SLUM Lab: Sustainable Living Urban Model

Research Labs + Centers

Fall 2012 + Spring 2013

Alfredo Brillembourg + Hubert Klumpner, directors

A unique lab that works as a nomadic enterprise; bringing planners, architects and students from all areas of the globe to converge and to work towards an understanding of the link between urban planning and poverty alleviation. SLUM Lab hopes to stage an exploration of the intersection between social/political and environmental activism to come up with the notion of a collective territory, and also a territory of collaboration that transgresses hemispheric boundaries.

The field of operation is a fragile eco system and economy devoid of any architects. The slum is the home to inhabitants who have taken it upon themselves to build their own community and create a society almost completely segregated by the greater metropolitan area. Despite a sense of affiliation of belonging to this community, because of the lack of space the slum is a highly volatile place, brought on by the high density of people packed on top of one another and the lack of a secure system of security.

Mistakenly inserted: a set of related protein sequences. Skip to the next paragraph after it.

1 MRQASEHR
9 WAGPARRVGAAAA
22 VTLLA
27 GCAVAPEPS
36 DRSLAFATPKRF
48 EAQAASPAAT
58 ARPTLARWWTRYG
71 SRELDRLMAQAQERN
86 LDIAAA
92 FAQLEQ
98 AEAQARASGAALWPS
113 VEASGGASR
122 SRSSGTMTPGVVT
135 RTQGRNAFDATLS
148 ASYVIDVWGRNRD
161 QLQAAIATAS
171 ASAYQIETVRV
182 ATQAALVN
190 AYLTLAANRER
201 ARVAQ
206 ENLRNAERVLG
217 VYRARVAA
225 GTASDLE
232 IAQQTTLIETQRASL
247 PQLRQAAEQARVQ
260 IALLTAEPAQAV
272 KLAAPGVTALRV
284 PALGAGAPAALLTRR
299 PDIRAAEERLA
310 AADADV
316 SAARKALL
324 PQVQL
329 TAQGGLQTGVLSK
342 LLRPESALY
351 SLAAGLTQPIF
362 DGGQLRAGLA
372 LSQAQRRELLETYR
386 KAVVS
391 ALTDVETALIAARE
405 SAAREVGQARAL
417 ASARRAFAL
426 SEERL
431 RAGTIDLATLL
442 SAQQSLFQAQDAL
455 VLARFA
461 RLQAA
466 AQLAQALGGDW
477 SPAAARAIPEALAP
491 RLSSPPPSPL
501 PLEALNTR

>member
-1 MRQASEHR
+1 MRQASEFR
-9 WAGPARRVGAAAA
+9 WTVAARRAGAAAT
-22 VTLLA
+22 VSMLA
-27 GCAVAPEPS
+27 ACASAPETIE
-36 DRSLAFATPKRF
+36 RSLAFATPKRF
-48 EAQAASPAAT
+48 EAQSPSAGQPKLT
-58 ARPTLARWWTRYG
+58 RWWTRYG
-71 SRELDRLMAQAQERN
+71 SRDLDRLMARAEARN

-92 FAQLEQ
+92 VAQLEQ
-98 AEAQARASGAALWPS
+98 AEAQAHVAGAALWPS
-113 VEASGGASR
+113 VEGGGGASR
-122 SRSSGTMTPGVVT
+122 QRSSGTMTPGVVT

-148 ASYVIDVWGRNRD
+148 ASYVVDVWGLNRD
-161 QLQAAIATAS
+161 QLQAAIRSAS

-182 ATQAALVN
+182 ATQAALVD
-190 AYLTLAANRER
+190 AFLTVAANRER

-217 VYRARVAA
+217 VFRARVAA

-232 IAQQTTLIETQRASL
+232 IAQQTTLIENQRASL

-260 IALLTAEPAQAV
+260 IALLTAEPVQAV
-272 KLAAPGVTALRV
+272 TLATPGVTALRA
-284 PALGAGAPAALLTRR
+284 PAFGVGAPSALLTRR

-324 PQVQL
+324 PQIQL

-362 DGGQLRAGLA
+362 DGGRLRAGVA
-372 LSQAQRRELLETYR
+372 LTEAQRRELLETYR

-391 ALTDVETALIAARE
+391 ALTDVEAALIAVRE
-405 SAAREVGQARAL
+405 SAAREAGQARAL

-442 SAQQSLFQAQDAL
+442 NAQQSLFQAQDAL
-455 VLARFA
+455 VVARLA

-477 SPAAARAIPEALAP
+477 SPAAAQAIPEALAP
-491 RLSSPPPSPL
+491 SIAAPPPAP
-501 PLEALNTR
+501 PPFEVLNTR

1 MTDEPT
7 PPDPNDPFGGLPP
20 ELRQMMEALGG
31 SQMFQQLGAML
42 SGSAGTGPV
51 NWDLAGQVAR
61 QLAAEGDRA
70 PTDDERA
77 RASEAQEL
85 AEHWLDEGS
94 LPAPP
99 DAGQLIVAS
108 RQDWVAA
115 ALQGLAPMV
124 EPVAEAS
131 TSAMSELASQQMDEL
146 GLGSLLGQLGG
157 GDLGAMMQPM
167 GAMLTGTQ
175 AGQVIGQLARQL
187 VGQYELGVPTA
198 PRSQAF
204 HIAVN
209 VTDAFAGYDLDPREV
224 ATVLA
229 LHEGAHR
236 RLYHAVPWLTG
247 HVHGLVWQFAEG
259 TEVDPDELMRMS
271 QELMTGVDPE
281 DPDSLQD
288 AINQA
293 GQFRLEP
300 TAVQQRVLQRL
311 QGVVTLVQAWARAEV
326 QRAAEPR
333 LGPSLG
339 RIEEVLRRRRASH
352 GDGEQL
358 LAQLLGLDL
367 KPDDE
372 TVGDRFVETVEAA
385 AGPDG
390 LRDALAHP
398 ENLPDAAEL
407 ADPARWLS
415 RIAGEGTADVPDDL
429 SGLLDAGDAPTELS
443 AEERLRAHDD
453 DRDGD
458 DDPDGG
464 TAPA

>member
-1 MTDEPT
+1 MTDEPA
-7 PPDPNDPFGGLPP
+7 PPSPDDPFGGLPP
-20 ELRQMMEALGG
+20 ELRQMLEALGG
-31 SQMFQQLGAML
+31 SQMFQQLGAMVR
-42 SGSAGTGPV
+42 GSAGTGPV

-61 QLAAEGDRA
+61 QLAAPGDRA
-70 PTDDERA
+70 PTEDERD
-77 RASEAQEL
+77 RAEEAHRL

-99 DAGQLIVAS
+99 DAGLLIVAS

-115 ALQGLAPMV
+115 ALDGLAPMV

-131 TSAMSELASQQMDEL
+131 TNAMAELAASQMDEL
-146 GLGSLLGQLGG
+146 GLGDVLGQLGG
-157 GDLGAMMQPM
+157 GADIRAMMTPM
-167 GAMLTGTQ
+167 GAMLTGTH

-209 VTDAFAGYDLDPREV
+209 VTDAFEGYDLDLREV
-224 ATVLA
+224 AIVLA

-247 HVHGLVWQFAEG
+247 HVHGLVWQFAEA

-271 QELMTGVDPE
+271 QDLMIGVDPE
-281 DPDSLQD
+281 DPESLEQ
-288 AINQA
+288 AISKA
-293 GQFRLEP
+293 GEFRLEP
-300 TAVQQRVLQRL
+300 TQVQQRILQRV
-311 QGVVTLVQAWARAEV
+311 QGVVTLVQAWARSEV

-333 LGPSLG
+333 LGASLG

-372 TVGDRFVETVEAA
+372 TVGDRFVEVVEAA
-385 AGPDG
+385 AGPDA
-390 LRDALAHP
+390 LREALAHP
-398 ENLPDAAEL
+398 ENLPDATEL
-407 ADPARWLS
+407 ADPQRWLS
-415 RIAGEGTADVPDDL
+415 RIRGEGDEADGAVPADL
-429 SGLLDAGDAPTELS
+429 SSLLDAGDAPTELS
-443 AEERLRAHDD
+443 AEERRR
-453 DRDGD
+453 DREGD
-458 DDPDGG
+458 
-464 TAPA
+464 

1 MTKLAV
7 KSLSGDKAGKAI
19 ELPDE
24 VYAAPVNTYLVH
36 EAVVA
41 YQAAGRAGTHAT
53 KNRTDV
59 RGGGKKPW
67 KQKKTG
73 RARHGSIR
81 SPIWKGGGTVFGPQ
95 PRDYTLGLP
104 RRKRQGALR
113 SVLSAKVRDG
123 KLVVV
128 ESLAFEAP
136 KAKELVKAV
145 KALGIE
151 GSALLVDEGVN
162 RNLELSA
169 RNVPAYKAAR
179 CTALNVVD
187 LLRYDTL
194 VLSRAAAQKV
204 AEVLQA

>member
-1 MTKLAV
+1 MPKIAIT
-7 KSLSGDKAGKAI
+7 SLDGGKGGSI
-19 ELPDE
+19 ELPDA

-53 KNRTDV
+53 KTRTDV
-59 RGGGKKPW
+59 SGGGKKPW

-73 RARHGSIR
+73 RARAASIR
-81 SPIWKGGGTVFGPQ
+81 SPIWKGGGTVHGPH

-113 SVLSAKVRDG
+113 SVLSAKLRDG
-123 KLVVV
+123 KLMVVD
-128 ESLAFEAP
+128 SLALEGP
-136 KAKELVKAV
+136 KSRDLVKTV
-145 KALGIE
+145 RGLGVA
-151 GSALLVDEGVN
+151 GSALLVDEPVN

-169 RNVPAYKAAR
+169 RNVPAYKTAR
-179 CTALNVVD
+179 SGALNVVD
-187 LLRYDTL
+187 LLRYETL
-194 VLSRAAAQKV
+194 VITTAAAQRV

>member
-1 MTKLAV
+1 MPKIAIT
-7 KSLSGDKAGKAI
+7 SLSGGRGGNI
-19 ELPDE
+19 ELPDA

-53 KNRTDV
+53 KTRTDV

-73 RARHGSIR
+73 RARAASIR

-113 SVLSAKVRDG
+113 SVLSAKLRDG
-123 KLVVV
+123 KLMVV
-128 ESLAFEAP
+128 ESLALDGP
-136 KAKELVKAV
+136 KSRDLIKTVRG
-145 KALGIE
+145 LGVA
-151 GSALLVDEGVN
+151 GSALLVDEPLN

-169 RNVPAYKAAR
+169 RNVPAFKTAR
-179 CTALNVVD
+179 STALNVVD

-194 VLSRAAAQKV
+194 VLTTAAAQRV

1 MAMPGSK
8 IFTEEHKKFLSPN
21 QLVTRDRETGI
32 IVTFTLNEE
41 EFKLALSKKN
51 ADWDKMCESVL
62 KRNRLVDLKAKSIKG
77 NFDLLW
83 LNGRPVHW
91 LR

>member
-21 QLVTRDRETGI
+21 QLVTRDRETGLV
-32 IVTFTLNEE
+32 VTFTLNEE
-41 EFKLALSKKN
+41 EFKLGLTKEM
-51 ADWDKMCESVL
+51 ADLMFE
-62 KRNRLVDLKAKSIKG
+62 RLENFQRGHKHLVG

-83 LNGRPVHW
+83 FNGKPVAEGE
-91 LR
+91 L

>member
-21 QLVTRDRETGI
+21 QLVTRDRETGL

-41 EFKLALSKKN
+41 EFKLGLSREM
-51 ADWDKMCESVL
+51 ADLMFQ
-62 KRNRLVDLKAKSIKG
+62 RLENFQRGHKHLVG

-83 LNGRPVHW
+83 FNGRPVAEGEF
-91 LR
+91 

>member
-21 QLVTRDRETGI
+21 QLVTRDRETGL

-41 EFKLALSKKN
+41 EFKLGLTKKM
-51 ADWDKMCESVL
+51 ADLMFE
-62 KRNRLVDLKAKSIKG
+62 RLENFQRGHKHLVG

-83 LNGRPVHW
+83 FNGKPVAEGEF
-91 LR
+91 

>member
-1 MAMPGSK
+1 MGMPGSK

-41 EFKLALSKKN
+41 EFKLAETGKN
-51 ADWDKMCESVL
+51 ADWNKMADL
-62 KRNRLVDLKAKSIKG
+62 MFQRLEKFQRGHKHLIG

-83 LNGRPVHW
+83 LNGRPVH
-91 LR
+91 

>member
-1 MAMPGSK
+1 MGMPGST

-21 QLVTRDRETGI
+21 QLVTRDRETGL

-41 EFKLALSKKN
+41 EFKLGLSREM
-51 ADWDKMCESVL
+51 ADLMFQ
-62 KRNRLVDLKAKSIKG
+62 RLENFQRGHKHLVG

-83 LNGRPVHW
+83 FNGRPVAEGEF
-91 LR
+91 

The SLUM Lab’s newest publication, “Torre David: Informal Vertical Communities” highlights Torre David, a 45-story office tower in Caracas designed by the distinguished Venezuelan architect Enrique Gómez, was almost complete when it was abandoned following the death of its developer, David Brillembourg, in 1993 and the collapse of the Venezuelan economy in 1994. Today, it is the improvised home of a community of more than 750 families, living in an extra-legal and tenuous occupation that some have called a vertical slum.

Where some only see a failed development project, U-TT has conceived it as a laboratory for the study of informal vertical communities. In their exhibit at the 13th Biennale of Architecture in Venice and in their forthcoming book, “Torre David: Informal Vertical Communities,” the architects lay out their vision for practical, sustainable interventions in Torre David and similar informal settlements around the world. They argued that the future of urban development lay in collaboration among architects, private enterprise and the global population of slum-dwellers. U-TT issues a call to arms to their fellow architects to see in the informal settlements of the world a potential for innovation and experimentation, with the goal of putting design in the service of a more equitable and sustainable future.

Torre David A
Urban React Lab B